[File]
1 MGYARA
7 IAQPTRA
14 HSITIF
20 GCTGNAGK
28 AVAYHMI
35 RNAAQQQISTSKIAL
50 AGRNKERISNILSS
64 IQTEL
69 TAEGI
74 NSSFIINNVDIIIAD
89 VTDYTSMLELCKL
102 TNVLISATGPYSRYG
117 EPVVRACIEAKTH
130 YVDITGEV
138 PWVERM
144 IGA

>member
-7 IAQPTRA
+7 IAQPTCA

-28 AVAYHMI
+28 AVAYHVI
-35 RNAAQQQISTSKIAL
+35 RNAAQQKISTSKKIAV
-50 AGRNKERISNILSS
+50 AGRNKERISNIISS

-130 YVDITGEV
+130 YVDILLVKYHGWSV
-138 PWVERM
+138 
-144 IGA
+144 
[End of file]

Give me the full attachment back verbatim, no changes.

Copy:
1 MGYARA
7 IAQPTRA
14 HSITIF
20 GCTGNAGK
28 AVAYHMI
35 RNAAQQQISTSKIAL
50 AGRNKERISNILSS
64 IQTEL
69 TAEGI
74 NSSFIINNVDIIIAD
89 VTDYTSMLELCKL
102 TNVLISATGPYSRYG
117 EPVVRACIEAKTH
130 YVDITGEV
138 PWVERM
144 IGA

>member
-7 IAQPTRA
+7 IAQPTCA

-28 AVAYHMI
+28 AVAYHVI
-35 RNAAQQQISTSKIAL
+35 RNAAQQKISTSKKIAV
-50 AGRNKERISNILSS
+50 AGRNKERISNIISS

-130 YVDITGEV
+130 YVDILLVKYHGWSV
-138 PWVERM
+138 
-144 IGA
+144 